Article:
Even with the filters installed, Raychaudhuri said she wants to “get a clear determination of possible lead” that students were exposed to. She said the district will unhook the filters to conduct the tests next week.

“We agreed that in the interest and safety and well-being of students that we wanted to get a clear answer on exactly what the lead content of the water is,” she said.

Behind The Lens episode 26: ‘I didn’t want this fight’

This week on Behind The Lens, Tom Wright goes to a rally for the “March Against Death Alley.” Michael Isaac Stein talks to Councilwoman Helena Moreno about how to change Entergy regulation in New Orleans. And we interview Berr Voss-Potts, the 13-year-old whose off-the-shelf lead test prompted the school district to install filters this week at Plessy Community School.

Harney’s emergency bathroom repairs complete, school district says

The bathrooms are working again at Edgar P. Harney elementary school following a sewer line repair Thursday, after severe weather had kept Orleans Parish school district officials busy coordinating bathroom use for students at the Central City school.

“All restrooms are fixed,” district spokeswoman Ambria Washington wrote in an email Thursday evening. “We are leaving the portables [toilets] on campus until Monday as a precaution.”

Repairs were already in progress on Wednesday. Crews were digging up the front lawn, and the school was supposed to limit bathroom use and had a portable toilet trailer outside.

But heavy rains and severe weather alerts Thursday prompted the district to move the “festival-style” trailer bathrooms closer to the school and hire a contractor to install a covered walkway from the building to the trailer, Washington wrote.

Opinion: When is Cantrell going to stop cuddling with the pro-monument crowd?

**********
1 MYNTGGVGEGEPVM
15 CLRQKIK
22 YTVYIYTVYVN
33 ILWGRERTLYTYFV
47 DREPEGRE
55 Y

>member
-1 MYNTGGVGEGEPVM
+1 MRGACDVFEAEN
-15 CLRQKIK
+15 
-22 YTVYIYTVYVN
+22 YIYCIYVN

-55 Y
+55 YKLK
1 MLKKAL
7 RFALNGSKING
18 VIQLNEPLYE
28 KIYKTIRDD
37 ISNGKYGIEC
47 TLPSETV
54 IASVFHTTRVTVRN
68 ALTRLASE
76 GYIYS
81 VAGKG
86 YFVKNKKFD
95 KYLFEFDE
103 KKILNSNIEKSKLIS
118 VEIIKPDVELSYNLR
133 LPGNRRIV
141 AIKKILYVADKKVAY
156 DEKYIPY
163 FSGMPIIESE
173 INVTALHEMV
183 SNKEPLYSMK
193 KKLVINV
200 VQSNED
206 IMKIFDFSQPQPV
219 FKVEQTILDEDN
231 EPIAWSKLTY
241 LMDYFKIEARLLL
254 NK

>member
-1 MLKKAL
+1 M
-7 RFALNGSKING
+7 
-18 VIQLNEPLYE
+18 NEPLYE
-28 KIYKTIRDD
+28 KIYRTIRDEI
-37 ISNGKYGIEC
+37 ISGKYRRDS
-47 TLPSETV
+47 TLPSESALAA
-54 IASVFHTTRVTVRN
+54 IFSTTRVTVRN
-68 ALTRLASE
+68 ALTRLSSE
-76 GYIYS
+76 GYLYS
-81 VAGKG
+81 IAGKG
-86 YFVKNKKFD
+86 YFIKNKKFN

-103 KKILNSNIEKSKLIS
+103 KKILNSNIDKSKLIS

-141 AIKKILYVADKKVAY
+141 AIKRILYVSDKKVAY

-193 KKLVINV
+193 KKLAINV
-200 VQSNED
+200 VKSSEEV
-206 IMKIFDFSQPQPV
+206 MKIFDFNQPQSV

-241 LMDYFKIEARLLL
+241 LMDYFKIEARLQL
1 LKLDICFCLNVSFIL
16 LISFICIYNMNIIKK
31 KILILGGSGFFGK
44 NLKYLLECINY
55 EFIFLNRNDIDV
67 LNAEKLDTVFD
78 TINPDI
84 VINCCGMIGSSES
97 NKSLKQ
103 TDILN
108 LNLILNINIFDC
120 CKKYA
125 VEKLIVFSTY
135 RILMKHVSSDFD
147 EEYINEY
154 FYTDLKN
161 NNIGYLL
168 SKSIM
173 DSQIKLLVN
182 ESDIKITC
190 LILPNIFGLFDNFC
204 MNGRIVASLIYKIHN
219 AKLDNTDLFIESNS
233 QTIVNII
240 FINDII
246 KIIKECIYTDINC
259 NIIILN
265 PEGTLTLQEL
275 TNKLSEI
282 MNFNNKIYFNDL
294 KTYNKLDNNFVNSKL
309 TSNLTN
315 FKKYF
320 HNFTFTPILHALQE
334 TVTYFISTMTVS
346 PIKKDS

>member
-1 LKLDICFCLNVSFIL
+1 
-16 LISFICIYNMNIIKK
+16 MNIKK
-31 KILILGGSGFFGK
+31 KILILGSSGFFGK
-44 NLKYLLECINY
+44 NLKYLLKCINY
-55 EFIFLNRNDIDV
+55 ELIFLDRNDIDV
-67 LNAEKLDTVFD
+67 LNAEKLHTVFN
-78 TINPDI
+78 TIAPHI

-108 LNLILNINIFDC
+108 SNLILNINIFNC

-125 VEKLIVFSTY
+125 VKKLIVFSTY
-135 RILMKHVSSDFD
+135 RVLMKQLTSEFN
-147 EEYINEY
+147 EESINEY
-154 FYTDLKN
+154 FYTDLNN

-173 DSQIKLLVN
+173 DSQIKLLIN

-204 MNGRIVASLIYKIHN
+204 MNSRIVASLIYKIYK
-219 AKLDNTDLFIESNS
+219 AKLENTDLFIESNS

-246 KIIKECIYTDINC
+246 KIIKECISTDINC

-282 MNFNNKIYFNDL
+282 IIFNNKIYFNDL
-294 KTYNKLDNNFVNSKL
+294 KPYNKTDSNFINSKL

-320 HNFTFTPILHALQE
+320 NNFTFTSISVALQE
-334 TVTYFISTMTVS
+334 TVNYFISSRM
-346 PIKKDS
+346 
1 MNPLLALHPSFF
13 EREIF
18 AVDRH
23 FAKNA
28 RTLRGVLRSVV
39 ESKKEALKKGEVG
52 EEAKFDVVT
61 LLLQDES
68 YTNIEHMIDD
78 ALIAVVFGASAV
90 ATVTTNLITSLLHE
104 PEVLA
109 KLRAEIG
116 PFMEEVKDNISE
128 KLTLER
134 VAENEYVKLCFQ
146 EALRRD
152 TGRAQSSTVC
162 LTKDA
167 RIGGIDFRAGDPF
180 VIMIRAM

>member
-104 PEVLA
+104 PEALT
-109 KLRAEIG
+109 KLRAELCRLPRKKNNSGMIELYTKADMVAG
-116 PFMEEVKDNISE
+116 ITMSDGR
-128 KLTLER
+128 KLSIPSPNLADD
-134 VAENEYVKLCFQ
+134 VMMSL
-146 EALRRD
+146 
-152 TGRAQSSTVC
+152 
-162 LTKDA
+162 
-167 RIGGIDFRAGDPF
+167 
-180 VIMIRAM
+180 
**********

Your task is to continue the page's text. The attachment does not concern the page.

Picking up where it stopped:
Op-ed writer Lt. Col. Richard Westmoreland:

“LaToya Cantrell has been attempting to placate both sides on this issue. And she’s been doing it right from the beginning. In my opinion, that makes her more a politician than a leader. There are times when a leader has to make a choice, when there is a right side and a wrong side.

“The Confederate monument issue is one of those times. Mayor Cantrell needs to learn the difference between leading and placating, between being a leader and being a politician.”

Opinion: Racist police violence: two very different cities with something in common

Columnist Flint Taylor:

“In 1980, I got a call from two remarkable young New Orleans lawyers — Mary Howell and Pam Bayer — who asked for my assistance in what have come to be known as the Algiers 7 cases, so named because seven officers were implicated in wrongdoing, three of whom were later convicted. After a white New Orleans cop was killed in the Algiers section of New Orleans, the police had gone wild. Seeking indiscriminate revenge, they killed four black people, including a woman who was in her bathtub. They also used torture tactics later revealed to have been common practice in Chicago.

“The violent and racist parallels to Chicago — Hampton had been killed in his bed, in part as retaliation for a deadly Panther/police confrontation — were obvious to all of us. Mary and Pam, together with the progressive New Orleans community, fought for the next several years to establish the truth about Algiers 7 as we had in the Fred Hampton case.”

Charles Maldonado

Charles Maldonado is the editor of The Lens. He previously worked as The Lens' government accountability reporter, covering local politics and criminal justice. Prior to joining The Lens, he worked for...